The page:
When people think of classic satirists, authors like Chaucer, Jonathan Swift, or Charles Dickens come to mind. These big names in English literature reach us through a shared store of British canon. Among modern satirists, we might mention Stephen Colbert, Garry Trudeau (Doonesbury), or Matt Stone and Trey Parker (South Park), each occupying a prominent position in today's sea of pop culture.
Thought he swims alongside them, Terry Pratchett is somehow left out. Too late to be considered classic literature and too British to quite immerse himself in the American consumer culture. It is Pratchett though, in the style of both modern satirists and classical literati, who has the most to say about women and war.
In his 2003 novel, Monstrous Regiment, Pratchett unfolds for us the story of Polly Perks, who soon becomes Private (and later Corporal) Perks. The name itself is satirical, drawn from the infamous tract, The First Blast of the Trumpet Against the Monstrous Regiment of Women by John Knox. From the traditional story of a woman masquerading as a man to join the army, Terry Pratchett crafts a satirical masterpiece and expands the scope to all misogynistic assumptions and stereotypes about women and war.
Satire as a genre traditionally confronts cultural issues. According to Joyce Hammond, works like Amazon and Mothers of Maya Diip build "from their premise that women and men occupy different categories in society...which separates and dichotomizes women and men as opposites" (145, 146). These opposites provide contrast and humor, playing up the idea that strong women are either too stupid to know their own gender or are somehow confused enough that they think they are men (Hammond 147-149).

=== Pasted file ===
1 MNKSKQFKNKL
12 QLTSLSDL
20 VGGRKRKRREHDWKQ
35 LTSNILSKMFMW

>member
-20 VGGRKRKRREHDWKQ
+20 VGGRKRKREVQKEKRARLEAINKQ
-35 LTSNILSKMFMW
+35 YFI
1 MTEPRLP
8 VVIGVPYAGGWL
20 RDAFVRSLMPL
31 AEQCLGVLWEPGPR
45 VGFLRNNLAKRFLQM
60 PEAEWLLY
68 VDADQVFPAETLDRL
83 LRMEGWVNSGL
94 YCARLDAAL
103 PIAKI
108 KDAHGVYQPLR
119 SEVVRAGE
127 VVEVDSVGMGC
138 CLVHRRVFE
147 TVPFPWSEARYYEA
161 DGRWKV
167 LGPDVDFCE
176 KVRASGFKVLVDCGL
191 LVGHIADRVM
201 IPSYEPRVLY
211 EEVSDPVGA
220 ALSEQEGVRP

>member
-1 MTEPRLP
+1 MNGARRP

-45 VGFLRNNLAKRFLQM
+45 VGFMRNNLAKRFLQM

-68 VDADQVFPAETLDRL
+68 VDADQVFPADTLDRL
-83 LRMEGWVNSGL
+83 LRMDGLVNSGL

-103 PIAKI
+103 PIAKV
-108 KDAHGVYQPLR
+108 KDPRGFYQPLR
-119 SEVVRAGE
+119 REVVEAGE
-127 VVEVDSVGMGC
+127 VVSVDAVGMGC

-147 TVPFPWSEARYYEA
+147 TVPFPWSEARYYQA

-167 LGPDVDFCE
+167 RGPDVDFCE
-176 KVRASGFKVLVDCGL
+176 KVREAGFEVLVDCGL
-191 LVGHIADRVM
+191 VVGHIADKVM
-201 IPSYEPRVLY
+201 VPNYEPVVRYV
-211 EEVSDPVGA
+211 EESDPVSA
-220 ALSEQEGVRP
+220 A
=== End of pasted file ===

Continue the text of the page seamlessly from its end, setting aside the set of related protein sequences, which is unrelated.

Hammond's analysis supports a conclusion that "there are two types of reversal in this genre—
Amazon is the story of a young girl from a tribe of women taking on a traditional male role—
The Mothers of Maya Diip features a small island nation populated only by women. The contrast here comes from an outside observer witnessing the power struggles and jealousies the women experience. As in Amazon, the main source of the satire is the juxtaposition of a matriarchal society against "real" social orders the reader would be familiar with.
Amazon and The Mothers of Maya Diip contain both types of reversal in the central storylines, the juxtaposition of a matriarchal society against "real" and familiar social orders. The conflicts between the women of The Mothers of Maya Diip demonstrate a certain underlying, equalizing humanity in the story. No system can completely alleviate prejudice, jealousy, or pride, particularly not a gender-dominated one.
Richard Morrison considers Pratchett's writing very relevant to today's world; "...his 28 Discworld stories—
Pratchett's satire shows the ridiculous aspects of acceptable, everyday, normal practices. If an idea is put forward that "in a war, women should be protected," most people would agree without question, though clearly there is no safe place in a war zone. In Iraq, American female soldiers are instructed to avoid direct combat. When entering enemy territory they are often left to guard the vehicle—
Correction of these stereotypes emphasizes the strong undercurrent of feminism in many of Pratchett's books . The policewoman Sergeant Angua (who also happens to be a werewolf) and the witches Nanny Ogg, Granny Weatherwax and Magrat Garlick (Equal Rites, Wyrd Sisters, Witches Abroad) are just a few of his keynote characters. Human nature, not patriarchy, is at the root of inequality in the Discworld.